May’s comments gave the green light to her friends in the mainstream media to challenge Corbyn over these claims at every opportunity, which conveniently deflected the attention from Labour’s popular policies which while her own manifesto unravelled day by day.

Time and again Corbyn was asked by political reporters to condemn the IRA. Time after time he answered by saying that he condemned bombings on all sides.

Those asking the question completely missed the irony that by raising the old subject of the IRA, it was they, not Corbyn, who were trying to exploit a long period in history which cost the lives of over 3,000 people and turn it into political gain for the Tory Party.

By accident or design, it appears these so-called professional journalists seem to confuse the term “understanding” with “condoning” – terms that I can fully relate to through my own past experience, which set me out on a road of enquiry many years ago.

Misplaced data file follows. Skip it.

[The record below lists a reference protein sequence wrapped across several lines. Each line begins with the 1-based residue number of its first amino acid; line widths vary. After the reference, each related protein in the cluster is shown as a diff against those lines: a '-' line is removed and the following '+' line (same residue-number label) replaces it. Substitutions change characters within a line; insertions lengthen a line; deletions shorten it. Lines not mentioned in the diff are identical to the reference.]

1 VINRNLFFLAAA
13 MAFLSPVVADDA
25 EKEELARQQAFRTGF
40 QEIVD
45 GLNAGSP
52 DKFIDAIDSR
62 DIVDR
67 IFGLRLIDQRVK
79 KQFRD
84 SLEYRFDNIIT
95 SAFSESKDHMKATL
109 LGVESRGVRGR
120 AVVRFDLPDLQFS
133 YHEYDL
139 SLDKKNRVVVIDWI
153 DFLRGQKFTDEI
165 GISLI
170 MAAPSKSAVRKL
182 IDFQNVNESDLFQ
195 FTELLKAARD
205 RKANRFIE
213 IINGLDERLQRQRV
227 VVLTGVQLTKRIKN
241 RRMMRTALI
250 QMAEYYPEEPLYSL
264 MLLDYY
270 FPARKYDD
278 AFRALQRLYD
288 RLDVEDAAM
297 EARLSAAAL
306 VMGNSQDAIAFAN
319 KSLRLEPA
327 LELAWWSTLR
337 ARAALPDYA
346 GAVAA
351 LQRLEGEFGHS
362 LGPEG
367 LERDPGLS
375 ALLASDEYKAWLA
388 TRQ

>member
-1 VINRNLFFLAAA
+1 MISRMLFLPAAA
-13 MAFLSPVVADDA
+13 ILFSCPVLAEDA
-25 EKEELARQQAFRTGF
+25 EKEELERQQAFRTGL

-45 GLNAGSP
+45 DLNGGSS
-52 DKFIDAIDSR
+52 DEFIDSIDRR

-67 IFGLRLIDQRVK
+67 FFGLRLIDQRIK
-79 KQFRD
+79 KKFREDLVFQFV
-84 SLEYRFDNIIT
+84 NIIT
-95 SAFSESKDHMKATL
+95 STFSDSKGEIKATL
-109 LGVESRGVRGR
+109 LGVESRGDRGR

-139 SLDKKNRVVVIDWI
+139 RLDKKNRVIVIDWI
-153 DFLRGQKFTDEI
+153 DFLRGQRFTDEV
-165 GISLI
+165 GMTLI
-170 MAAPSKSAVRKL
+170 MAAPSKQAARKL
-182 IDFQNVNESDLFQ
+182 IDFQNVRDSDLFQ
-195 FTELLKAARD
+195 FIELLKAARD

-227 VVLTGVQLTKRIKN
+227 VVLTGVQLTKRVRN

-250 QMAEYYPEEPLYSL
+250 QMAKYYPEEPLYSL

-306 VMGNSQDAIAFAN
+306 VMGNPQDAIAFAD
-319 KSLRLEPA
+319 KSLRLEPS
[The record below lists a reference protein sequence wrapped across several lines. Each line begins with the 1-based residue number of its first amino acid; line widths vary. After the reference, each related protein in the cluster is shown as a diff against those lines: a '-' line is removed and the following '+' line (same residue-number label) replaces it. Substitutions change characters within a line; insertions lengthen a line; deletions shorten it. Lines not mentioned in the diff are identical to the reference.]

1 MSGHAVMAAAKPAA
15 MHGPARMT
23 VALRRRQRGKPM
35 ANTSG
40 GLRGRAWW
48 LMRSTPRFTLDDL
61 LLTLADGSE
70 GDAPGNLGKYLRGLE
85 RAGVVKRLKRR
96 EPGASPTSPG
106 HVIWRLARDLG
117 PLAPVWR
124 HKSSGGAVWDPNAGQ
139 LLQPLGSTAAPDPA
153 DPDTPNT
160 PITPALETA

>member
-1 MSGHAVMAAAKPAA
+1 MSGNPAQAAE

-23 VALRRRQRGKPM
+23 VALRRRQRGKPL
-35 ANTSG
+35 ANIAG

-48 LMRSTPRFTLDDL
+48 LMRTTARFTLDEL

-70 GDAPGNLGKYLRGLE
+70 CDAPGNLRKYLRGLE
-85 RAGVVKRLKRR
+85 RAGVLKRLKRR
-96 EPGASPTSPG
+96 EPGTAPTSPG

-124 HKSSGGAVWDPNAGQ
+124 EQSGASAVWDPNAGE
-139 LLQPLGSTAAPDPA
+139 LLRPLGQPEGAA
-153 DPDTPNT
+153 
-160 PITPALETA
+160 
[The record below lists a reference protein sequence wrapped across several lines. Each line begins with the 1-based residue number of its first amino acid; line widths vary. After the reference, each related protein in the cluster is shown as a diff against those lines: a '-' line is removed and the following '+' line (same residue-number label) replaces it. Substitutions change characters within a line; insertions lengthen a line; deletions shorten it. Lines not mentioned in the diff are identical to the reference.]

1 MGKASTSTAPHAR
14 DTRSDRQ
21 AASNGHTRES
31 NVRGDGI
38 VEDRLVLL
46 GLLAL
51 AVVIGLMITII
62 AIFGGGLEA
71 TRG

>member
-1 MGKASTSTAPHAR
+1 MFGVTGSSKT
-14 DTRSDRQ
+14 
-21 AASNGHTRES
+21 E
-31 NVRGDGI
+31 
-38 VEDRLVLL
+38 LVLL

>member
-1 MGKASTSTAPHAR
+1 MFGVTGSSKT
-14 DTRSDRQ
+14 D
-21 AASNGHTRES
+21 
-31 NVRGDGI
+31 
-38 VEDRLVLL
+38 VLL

In 1972, as a young 18-year-old soldier, I served in both Londonderry (Derry) and Belfast, and witnessed events on all sides that will stay with me forever.

I know what it’s like to be shot at (more than once) and to lose three comrades to IRA snipers. I have experienced the aftermath of sectarian killings, be it by bullet or bomb.

I guess most former soldiers would have experienced some or all of these events too, however, this is where the connection between us ends.